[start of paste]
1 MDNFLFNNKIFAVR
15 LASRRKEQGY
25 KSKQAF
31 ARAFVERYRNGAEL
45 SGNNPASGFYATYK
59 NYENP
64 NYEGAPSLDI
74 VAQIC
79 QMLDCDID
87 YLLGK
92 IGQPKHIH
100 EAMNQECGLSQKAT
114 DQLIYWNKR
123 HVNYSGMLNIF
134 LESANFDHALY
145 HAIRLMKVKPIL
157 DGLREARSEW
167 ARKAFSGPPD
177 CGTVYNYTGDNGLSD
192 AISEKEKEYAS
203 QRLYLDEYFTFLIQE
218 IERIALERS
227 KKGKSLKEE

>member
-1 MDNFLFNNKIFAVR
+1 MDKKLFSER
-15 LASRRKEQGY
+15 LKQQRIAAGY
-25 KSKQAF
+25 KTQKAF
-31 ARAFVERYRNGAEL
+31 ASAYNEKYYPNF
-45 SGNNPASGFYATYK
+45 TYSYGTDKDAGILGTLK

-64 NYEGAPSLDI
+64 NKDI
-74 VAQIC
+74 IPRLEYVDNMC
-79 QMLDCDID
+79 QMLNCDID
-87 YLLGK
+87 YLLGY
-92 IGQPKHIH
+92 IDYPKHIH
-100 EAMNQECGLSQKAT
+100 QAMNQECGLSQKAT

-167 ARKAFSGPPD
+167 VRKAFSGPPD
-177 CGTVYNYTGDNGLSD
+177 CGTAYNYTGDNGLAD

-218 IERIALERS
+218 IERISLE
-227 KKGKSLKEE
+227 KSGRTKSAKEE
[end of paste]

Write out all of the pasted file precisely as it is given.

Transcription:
1 MDNFLFNNKIFAVR
15 LASRRKEQGY
25 KSKQAF
31 ARAFVERYRNGAEL
45 SGNNPASGFYATYK
59 NYENP
64 NYEGAPSLDI
74 VAQIC
79 QMLDCDID
87 YLLGK
92 IGQPKHIH
100 EAMNQECGLSQKAT
114 DQLIYWNKR
123 HVNYSGMLNIF
134 LESANFDHALY
145 HAIRLMKVKPIL
157 DGLREARSEW
167 ARKAFSGPPD
177 CGTVYNYTGDNGLSD
192 AISEKEKEYAS
203 QRLYLDEYFTFLIQE
218 IERIALERS
227 KKGKSLKEE

>member
-1 MDNFLFNNKIFAVR
+1 MDKKLFSER
-15 LASRRKEQGY
+15 LKQQRIAAGY
-25 KSKQAF
+25 KTQKAF
-31 ARAFVERYRNGAEL
+31 ASAYNEKYYPNF
-45 SGNNPASGFYATYK
+45 TYSYGTDKDAGILGTLK

-64 NYEGAPSLDI
+64 NKDI
-74 VAQIC
+74 IPRLEYVDNMC
-79 QMLDCDID
+79 QMLNCDID
-87 YLLGK
+87 YLLGY
-92 IGQPKHIH
+92 IDYPKHIH
-100 EAMNQECGLSQKAT
+100 QAMNQECGLSQKAT

-167 ARKAFSGPPD
+167 VRKAFSGPPD
-177 CGTVYNYTGDNGLSD
+177 CGTAYNYTGDNGLAD

-218 IERIALERS
+218 IERISLE
-227 KKGKSLKEE
+227 KSGRTKSAKEE